A defeat of 35 to 16 contains a very ugly resonance, and it is a horrific box score that has made its way into hundreds of American newspapers this morning. But in sifting through the rubble of this implosion, there is evidence that Washington's foundation is more solid than what most people will think.
It started out Sunday as a sunshine-filled afternoon by the lake; the home crowd was not at capacity, but it arrived in a festive mood and fully ready to put a roar of support into these Washington Huskies. Enthusiasm was at its peak early in the second quarter, when fullback Zach Tuiasosopo took a handoff and raced up the gut 40 yards to the Bulldog 8-yard line. The very next play had quarterback Isaiah Stanback swivel-hipping and high-stepping into the end zone, and the Huskies were up 7-0.
But starting with the first gift touchdown (of three) handed over to the Fresno State defense, the game unraveled for Washington like a sodden gauze bandage; the wounds and mental errors were opened up from last year, and soon a bloodletting from the quarterback position was costing the Huskies yet another football game.
The close of the third quarter symbolized the position in which Washington football finds itself currently. The 1985 Orange Bowl team was brought out into the end zone to be recognized as Husky Legends. The trouble with this was that there was actually still 0:20 left in the quarter. An attempt by the PA announcer to honor them was shouted over by an irritated referee, who wanted the clock reset and the west end zone cleared. The crowd murmured in its confusion. Play resumed and then the 3rd quarter officially expired. The '85 Orange Bowl team again was ushered out onto the field. But now the scoreboard sat still and blank. The former Huskies waved to the crowd, but the crowd's enthusiasm wad had been shot, and the members of that great football team headed back to the sidelines for a second time. There was a feeling that the whole presentation was discombobulated and never got off the ground.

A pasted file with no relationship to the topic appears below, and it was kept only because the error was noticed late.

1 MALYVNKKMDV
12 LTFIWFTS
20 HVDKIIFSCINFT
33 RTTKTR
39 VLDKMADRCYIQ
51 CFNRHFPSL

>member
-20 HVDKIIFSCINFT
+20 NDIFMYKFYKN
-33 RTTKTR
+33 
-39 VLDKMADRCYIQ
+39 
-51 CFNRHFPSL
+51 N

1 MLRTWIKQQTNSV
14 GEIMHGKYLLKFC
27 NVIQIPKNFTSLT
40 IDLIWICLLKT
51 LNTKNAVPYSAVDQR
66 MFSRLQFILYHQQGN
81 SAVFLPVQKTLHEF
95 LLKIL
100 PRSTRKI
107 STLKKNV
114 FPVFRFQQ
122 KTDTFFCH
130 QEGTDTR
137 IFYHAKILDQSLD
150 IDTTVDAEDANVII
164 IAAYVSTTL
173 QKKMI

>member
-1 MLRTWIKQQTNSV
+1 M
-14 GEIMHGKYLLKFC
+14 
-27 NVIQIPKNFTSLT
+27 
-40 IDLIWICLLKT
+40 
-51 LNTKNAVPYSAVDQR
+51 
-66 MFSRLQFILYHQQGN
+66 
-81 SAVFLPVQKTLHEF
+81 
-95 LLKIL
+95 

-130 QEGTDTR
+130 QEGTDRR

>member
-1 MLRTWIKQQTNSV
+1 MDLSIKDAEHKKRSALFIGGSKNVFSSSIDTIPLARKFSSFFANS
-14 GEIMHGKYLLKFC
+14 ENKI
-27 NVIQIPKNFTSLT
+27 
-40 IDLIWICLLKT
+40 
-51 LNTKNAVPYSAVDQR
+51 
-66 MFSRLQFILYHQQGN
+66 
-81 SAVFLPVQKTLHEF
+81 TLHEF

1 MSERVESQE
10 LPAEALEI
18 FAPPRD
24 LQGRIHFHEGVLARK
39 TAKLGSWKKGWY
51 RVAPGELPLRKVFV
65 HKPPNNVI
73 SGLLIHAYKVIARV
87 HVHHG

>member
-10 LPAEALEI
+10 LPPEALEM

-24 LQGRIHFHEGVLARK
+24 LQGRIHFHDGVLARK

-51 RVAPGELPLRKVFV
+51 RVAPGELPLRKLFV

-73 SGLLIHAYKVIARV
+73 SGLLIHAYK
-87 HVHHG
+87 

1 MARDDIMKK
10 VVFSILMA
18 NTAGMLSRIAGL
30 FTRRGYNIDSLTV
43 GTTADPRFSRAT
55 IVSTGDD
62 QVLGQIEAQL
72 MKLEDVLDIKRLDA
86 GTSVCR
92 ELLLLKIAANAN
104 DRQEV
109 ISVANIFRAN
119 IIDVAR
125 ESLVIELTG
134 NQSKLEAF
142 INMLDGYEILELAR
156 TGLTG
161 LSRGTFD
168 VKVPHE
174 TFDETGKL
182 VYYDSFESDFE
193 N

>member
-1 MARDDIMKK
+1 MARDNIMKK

Coupled with the Huskies' disappointing performance and the Jumbo Tron's game-long fixation on the 1990 USC game, this scene also gave the Washington program the look of desperation and denial --if you will-- of a 60-year old Susan Sarandon standing at the podium of an awards show wearing a low-cut, strapless dress more appropriate for a 24-year old hussy.
But with that said, Sunday's performance revealed – under the layers of frustration and disappointment-- many diamonds in the rough that will pay off handsomely in the future. As stated, it's true that the quarterback position is in dire straights; the poor decisions made Saturday by Casey Paus and Isaiah Stanback were shockingly poor and disturbing. The failed field goal attempts also cost Washington tremendously. But in analyzing this team, if you take away (for the sake of discussion) the lethal handful of blunders, there are actually glowing positives to get excited about.
Husky running back Kenny James maximized the adequate holes that were blocked for him, by making wise decisions and gaining tough yards. From last year, remember how running back Rich Alexis would often have no chance, being engulfed by defenders just as he took the handoff? Not once did that happen against Fresno. And while never as powerful as a road grader, the Husky offensive line nevertheless consistently sustained a push. Captain Charles Frederick (when finally given the opportunity in the 4th quarter) continued to show why he is one of the better wide receivers on the west coast. Evan Benjamin looked like a young Antowaine Richardson at linebacker; undersized, but quick to the ball like a panther and a big-time thumper. Dashon Goldson clearly has the athletic ability and presence to become a leader on this defense and an all Pac-10 performer. Joe Lobendahn showed great range and strength and made several key tackles. And defensive back Derrick Johnson made several athletic defensive plays, twice racing downfield like a missile and making two sterling tackles for the punt coverage team. Of note, the defense also did not take the air out of the supportive crowd on 3rd and longs, by giving up deflating first downs, which happened with exhausting regularity the past three seasons. This Husky defensive squad turned in several 3-and-outs. They are stronger, tougher and more confident than before.
All told, the Husky defense held Fresno to under 300 yards and 14 points. If the offense had not given away the three touchdowns, today we would be celebrating a hard-fought victory, instead of viewing this as Keith Gilbertson's Waterloo (which many observers now will be prone to do).
Believe it or not, if the quarterback position can be solidified, Washington still has the earmarks for a successful season.
Derek Johnson is a freelance writer and a columnist for Sports Washington magazine and Dawgman.com. He can be reached at firstname.lastname@example.org.
There's diamonds in them thar hills
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